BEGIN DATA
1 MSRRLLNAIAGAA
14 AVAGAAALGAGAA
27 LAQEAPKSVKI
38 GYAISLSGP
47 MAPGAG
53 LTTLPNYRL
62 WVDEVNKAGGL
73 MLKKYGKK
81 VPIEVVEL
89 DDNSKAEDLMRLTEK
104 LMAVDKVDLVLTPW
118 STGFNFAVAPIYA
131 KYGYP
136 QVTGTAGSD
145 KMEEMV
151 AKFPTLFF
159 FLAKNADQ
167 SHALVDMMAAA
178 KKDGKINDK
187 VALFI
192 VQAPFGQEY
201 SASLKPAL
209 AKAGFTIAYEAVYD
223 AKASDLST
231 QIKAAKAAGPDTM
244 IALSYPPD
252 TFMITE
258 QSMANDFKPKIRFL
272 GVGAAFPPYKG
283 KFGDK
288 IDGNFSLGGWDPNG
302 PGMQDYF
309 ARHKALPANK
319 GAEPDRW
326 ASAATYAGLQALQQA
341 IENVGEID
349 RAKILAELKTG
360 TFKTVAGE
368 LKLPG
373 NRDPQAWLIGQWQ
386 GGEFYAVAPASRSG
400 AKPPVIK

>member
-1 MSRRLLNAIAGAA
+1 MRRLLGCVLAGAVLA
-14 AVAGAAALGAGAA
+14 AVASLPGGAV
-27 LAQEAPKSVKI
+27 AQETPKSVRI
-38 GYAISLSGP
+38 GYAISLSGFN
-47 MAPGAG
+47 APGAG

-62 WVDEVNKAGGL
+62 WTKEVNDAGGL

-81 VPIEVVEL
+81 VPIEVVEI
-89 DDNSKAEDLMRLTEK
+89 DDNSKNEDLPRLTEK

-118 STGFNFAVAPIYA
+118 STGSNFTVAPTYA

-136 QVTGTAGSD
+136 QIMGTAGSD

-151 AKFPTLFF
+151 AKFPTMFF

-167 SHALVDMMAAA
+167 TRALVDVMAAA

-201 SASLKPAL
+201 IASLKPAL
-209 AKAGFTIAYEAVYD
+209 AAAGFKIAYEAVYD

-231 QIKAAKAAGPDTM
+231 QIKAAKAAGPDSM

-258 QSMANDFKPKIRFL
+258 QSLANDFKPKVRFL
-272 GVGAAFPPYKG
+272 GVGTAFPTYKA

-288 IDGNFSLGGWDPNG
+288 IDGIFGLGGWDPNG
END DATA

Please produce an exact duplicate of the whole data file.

1 MSRRLLNAIAGAA
14 AVAGAAALGAGAA
27 LAQEAPKSVKI
38 GYAISLSGP
47 MAPGAG
53 LTTLPNYRL
62 WVDEVNKAGGL
73 MLKKYGKK
81 VPIEVVEL
89 DDNSKAEDLMRLTEK
104 LMAVDKVDLVLTPW
118 STGFNFAVAPIYA
131 KYGYP
136 QVTGTAGSD
145 KMEEMV
151 AKFPTLFF
159 FLAKNADQ
167 SHALVDMMAAA
178 KKDGKINDK
187 VALFI
192 VQAPFGQEY
201 SASLKPAL
209 AKAGFTIAYEAVYD
223 AKASDLST
231 QIKAAKAAGPDTM
244 IALSYPPD
252 TFMITE
258 QSMANDFKPKIRFL
272 GVGAAFPPYKG
283 KFGDK
288 IDGNFSLGGWDPNG
302 PGMQDYF
309 ARHKALPANK
319 GAEPDRW
326 ASAATYAGLQALQQA
341 IENVGEID
349 RAKILAELKTG
360 TFKTVAGE
368 LKLPG
373 NRDPQAWLIGQWQ
386 GGEFYAVAPASRSG
400 AKPPVIK

>member
-1 MSRRLLNAIAGAA
+1 MRRLLGCVLAGAVLA
-14 AVAGAAALGAGAA
+14 AVASLPGGAV
-27 LAQEAPKSVKI
+27 AQETPKSVRI
-38 GYAISLSGP
+38 GYAISLSGFN
-47 MAPGAG
+47 APGAG

-62 WVDEVNKAGGL
+62 WTKEVNDAGGL

-81 VPIEVVEL
+81 VPIEVVEI
-89 DDNSKAEDLMRLTEK
+89 DDNSKNEDLPRLTEK

-118 STGFNFAVAPIYA
+118 STGSNFTVAPTYA

-136 QVTGTAGSD
+136 QIMGTAGSD

-151 AKFPTLFF
+151 AKFPTMFF

-167 SHALVDMMAAA
+167 TRALVDVMAAA

-201 SASLKPAL
+201 IASLKPAL
-209 AKAGFTIAYEAVYD
+209 AAAGFKIAYEAVYD

-231 QIKAAKAAGPDTM
+231 QIKAAKAAGPDSM

-258 QSMANDFKPKIRFL
+258 QSLANDFKPKVRFL
-272 GVGAAFPPYKG
+272 GVGTAFPTYKA

-288 IDGNFSLGGWDPNG
+288 IDGIFGLGGWDPNG